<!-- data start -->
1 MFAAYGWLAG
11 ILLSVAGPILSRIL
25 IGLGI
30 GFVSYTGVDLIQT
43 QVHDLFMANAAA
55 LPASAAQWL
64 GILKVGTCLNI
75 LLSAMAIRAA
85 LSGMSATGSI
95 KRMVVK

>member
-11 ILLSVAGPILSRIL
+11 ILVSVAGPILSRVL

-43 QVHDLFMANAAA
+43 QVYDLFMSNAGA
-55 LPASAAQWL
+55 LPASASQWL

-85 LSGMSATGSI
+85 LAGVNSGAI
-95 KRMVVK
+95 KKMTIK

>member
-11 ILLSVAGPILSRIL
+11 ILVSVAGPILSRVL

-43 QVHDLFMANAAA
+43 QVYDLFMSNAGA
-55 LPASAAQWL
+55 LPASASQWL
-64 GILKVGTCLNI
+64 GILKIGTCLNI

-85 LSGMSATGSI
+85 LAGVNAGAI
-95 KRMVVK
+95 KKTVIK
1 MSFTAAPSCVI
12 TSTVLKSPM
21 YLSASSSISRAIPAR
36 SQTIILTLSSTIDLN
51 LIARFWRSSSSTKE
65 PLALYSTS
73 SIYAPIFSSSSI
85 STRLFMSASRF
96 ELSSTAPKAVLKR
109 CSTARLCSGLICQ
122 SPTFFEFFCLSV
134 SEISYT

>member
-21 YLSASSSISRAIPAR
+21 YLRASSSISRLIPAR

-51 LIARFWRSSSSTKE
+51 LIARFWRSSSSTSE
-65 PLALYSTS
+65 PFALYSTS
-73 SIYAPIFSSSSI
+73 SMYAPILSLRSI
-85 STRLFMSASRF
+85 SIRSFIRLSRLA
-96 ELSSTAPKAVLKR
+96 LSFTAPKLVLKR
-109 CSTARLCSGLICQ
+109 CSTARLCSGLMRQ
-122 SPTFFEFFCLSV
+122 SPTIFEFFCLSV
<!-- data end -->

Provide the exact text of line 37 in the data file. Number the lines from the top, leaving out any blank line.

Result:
21 YLSASSSISRAIPAR